Excelsior Hotel on Upper West Side sells for $80M

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The Excelsior Hotel – a century-old landmark on Manhattan’s Upper West Side that was shuttered during the pandemic – has been sold for nearly $80 million to a developer that specializes in converting buildings to pricey residential rentals, The Post has learned.

The Art Deco building at 45 W. 81st St., whose rooms overlook the American Museum of Natural History, was unloaded by its longtime family owner to John Young’s Emmut Properties, according to industry sources.

A local brokerage, RMB Properties, had been quietly marketing the 1922-era property, which has been among New York’s highest-profile hotel casualties of the coronavirus shutdowns nearly two years ago. Others include the Roosevelt Hotel near Grand Central Terminal and the century-old Hotel Pennsylvania across from Madison Square Garden, which now faces the wrecking ball.

A view of the hotel from that front that shows its full height
The hotel is facing a $1.3 million tax bill.

Boasting sun-drenched rooms with sweeping views of Midtown, the Excelsior was also a popular tourist haunt on Thanksgiving, as its rooms offered prime views of the inflating of balloons for the Macy’s Thanksgiving Day Parade.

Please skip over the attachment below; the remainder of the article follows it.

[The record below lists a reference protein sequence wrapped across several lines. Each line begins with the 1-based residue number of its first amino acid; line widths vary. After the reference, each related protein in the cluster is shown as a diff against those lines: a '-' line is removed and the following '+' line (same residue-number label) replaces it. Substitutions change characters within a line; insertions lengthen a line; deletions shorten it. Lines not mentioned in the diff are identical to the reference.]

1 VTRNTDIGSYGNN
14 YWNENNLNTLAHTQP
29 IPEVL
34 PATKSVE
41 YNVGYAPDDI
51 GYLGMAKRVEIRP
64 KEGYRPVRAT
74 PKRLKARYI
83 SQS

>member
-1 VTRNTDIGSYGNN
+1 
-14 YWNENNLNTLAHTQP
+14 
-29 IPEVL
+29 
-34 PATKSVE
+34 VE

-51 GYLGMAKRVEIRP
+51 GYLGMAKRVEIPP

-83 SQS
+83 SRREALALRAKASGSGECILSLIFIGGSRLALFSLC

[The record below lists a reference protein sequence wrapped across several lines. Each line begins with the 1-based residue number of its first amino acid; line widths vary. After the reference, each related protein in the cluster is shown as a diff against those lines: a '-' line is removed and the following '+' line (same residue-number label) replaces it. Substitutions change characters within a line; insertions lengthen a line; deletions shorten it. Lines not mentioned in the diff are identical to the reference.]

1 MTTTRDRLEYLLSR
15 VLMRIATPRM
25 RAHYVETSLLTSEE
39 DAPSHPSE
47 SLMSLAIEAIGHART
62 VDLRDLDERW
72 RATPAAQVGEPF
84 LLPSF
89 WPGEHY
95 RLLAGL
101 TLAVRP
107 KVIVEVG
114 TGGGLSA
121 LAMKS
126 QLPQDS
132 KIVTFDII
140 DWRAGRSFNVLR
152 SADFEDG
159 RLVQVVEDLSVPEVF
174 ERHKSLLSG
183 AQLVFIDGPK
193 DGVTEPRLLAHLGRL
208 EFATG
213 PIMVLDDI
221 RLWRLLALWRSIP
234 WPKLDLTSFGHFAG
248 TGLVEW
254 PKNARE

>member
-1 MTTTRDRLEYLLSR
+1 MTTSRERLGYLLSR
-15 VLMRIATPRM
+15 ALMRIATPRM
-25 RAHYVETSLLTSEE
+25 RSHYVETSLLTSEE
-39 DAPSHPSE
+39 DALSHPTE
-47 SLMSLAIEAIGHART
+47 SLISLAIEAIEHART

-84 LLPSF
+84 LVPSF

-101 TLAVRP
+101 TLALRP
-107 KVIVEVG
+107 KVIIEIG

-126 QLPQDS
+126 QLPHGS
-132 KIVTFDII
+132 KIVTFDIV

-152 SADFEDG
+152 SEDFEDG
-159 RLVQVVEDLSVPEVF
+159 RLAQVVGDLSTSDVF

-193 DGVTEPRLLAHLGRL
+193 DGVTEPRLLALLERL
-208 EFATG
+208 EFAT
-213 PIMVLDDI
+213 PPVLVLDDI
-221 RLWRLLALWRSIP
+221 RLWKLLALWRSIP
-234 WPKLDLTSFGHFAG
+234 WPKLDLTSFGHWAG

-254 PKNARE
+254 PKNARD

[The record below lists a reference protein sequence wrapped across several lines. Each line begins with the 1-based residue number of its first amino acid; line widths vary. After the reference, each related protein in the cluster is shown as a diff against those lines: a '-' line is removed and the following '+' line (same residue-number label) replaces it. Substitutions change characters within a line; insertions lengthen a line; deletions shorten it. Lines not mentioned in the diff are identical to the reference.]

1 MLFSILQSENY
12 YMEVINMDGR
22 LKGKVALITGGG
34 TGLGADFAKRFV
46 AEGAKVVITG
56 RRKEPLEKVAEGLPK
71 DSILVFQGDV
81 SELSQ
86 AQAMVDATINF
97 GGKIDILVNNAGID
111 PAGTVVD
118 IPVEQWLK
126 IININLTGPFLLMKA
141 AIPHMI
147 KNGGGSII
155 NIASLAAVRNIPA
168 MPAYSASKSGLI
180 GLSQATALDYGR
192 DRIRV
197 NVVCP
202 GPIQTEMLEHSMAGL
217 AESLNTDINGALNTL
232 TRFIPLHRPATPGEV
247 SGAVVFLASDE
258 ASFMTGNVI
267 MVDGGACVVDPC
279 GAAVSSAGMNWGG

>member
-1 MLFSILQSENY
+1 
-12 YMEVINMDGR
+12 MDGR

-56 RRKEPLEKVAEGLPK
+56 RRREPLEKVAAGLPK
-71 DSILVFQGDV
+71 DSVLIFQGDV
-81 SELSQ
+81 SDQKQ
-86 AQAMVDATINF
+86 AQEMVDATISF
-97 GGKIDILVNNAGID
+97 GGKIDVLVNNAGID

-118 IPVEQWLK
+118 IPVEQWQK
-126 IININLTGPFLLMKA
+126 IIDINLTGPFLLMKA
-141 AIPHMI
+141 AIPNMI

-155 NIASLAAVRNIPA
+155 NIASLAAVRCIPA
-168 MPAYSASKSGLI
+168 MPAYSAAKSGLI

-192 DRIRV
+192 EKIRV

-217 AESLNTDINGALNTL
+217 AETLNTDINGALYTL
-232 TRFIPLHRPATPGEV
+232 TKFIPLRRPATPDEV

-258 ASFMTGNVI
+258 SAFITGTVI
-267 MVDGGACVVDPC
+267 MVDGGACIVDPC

Despite being closed, the 133,000 square-foot hotel with 215 rooms has a city property tax bill of $1.3 million — with half of that due Jan. 1. And because the Excelsior failed to reopen by Nov. 1, a new city law called for the former owner, Harry Krakowski, to pay severance of $500 per week for 26 weeks for each of his employees.

“Even though it’s billed as a law to help workers, this law will likely force hotels like mine to close, leading to thousands of workers losing their jobs permanently,” Krakowski wrote in a Daily News op-ed last month. “This bill is forcing us to make the financial decision to sell our properties rather than lose more and more money every day waiting for tourists to come back so we can reopen.”

Contacted by The Post on Tuesday, Krakowski asked to be called back “in a couple of hours.”

Messages left for the buyer and brokerage were not returned by press time.

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